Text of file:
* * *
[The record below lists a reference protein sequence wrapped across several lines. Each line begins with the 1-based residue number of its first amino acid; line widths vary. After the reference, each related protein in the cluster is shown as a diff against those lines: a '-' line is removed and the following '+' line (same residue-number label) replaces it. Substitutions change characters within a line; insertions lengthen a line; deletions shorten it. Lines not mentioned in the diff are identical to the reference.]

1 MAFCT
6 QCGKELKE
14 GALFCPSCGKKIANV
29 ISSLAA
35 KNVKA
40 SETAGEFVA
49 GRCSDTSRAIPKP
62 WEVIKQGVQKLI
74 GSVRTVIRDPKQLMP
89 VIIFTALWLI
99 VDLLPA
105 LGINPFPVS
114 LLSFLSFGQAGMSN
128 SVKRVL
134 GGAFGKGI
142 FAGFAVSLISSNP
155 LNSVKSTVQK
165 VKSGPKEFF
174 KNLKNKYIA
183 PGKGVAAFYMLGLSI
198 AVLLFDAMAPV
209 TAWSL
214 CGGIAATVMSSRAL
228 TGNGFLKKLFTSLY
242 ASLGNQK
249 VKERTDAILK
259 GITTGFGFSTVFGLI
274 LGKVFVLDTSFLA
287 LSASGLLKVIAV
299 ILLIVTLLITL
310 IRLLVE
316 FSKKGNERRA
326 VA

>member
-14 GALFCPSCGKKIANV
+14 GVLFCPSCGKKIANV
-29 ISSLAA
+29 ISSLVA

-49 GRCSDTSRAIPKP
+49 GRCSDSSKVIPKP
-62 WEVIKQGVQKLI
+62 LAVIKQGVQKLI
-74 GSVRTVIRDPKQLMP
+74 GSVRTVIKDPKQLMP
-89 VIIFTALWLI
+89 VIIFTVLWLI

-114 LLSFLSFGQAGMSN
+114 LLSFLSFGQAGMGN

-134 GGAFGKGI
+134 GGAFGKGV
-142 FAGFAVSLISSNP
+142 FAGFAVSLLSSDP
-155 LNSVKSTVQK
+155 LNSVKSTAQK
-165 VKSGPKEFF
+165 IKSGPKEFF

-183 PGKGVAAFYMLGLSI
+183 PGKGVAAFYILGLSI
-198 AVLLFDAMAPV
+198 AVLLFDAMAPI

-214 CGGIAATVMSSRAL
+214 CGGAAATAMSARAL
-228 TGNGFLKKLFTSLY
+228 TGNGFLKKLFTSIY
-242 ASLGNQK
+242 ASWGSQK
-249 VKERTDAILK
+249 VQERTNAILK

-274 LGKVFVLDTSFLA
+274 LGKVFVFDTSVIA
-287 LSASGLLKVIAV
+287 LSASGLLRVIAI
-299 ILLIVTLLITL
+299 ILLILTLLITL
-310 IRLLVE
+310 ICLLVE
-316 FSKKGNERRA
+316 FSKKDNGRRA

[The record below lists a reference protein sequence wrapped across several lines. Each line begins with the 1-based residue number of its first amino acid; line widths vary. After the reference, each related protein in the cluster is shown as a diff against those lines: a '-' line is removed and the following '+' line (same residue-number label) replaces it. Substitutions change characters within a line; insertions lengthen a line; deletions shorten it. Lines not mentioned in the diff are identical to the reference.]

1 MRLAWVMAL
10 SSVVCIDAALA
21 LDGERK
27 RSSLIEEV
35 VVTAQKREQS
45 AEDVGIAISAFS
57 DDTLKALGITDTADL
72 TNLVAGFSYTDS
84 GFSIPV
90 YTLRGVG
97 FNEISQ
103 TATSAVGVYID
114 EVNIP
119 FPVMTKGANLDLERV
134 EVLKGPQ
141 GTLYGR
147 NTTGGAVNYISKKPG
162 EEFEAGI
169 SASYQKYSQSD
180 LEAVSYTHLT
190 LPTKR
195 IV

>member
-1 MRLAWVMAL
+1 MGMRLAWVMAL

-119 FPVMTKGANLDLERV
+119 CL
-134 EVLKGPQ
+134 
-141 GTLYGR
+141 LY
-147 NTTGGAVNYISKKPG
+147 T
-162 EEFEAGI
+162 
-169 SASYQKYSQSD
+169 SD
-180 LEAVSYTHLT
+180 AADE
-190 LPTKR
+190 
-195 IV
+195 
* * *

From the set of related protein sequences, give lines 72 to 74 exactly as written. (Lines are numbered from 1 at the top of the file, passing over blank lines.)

-287 LSASGLLKVIAV
+287 LSASGLLRVIAI
-299 ILLIVTLLITL